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Turning chronic problems into acute challenges we can solve

30th March 2022

Two years ago I wrote in this column that the entrepreneurial priority then was to save as many livelihoods as we could. “Many small businesses and gig workers face ruin in the coming weeks, with economic damage rivalling health threats; so our response should be as urgent as for the health threat.”

Predicting that the problem could last 18 months, I suggested some things we could do to keep people earning, “some of which we may want to continue after this tsunami of suffering is over.” As we emerge into what we hope will be a better environment for business, what should we keep doing to create jobs?

Back then we suggested that those with a secure income should be generous in continuing to pay staff and buy goods and services even if we couldn’t use them. Firms with secure revenues should be generous in dealing with suppliers and customers in temporary trouble. Firms in trouble should preserve cash wherever possible, be ruthless in cutting costs, be open with staff and suppliers, and look for new markets.

In AMI we have had the immense privilege of seeing many small firms across the continent do just that. More than 90% of the companies we worked with last year are still in business, and many of them have become stronger through the efforts required to keep afloat.

One inspiring entrepreneur is Adeoye Oluwatosin Adewale, CEO of Wale Success Agro Allied Ltd. He has a poultry farm in Nasarawa, Nigeria and used to sell all his produce from his farm gate. When Covid struck his customers stopped coming overnight, leaving him in despair. When he joined our Survive to Thrive programme he realised he was not alone – people across Africa were in the same worried state. They listened to and helped each other with ideas and suggestions.

He diligently applied the practical tools on our platform – the customer profiling document, the business plan template, the cashflow projection, the marketing plan template – and rebuilt his business.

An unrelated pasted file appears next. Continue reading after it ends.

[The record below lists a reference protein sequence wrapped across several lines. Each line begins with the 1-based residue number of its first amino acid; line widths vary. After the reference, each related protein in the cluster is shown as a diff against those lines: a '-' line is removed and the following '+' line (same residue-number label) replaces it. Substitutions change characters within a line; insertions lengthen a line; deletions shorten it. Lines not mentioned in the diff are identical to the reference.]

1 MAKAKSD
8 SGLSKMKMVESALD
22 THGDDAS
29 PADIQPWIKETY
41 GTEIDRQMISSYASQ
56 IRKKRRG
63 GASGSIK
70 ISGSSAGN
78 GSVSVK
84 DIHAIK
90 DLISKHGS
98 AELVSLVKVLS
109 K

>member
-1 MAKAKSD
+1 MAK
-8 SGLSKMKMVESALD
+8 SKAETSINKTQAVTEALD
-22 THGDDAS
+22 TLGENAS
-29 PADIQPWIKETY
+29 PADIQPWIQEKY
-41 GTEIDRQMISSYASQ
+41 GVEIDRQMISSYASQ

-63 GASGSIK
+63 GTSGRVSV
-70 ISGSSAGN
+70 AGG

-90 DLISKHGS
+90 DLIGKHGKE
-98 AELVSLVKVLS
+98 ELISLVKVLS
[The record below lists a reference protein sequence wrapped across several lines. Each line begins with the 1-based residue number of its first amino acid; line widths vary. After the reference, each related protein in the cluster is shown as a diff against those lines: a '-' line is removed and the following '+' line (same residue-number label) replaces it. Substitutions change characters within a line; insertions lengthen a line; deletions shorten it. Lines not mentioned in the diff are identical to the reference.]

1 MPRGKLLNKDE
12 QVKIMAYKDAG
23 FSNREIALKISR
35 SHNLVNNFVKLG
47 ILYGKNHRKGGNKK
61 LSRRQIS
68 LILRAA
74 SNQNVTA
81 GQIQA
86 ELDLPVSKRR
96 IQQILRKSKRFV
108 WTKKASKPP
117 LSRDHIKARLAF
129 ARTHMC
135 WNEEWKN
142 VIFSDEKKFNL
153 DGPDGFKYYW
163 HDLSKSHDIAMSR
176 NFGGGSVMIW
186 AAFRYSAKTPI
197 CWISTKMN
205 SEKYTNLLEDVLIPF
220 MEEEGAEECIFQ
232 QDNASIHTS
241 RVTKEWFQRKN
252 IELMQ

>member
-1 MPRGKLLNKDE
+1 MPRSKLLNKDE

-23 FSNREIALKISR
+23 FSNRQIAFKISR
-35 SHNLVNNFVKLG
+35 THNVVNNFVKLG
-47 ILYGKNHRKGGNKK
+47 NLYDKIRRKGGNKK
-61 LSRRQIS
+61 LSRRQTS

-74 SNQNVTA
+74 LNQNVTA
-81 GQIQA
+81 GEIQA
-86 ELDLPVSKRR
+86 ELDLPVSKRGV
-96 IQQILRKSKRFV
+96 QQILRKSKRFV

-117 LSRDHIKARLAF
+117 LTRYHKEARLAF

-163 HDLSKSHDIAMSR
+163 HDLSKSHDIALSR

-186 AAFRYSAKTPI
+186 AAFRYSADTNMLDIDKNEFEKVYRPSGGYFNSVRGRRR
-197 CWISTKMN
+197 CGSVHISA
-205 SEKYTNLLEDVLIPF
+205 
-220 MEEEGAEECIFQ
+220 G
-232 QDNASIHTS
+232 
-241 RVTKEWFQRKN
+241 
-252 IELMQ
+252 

Two years later he has more demand than he can fulfill. He sells eggs, broilers, goats and rabbits (a new venture) and manure from the hens. He now takes his produce to his customers, having found out who they are, what they like, and where they live. He has a WhatsApp group where they communicate and place orders. The Business Plan template showed him how to secure a government Covid loan in February 2021, which he repaid six months later. His workforce has grown from two in 2020 to eight today. The business is now far better that it was before Covid and his farm is now a model for young agriculture students.

I don’t want to downplay the tragedy that has faced many other businesses that were not in a position to find new markets. Unemployment is higher than ever now. But isn’t that the point? If Covid could force us to work together to tackle an acute public health challenge, can’t we work together now to tackle the chronic problems of unemployment and poverty, which together probably do far more damage than Covid has?

One very obvious contribution would be to continue to help small businesses thrive. As Adeoye Adewale demonstrated, given the tools, small business owners can grow their businesses and provide livelihoods for others. It’s not rocket science, and technology helps us get the tools to them.

Then it is up to government and big business to create the ecosystem that supports enterprising people creating and growing businesses. Humanity tackled Covid with amazing urgency, innovation, resources, collaboration. We could do it for jobs too. Let’s learn to turn chronic problems we have grown used to into acute challenges we can solve.

Jonathan Cook is a Counselling Psychologist and Chairman of the African Management Institute.


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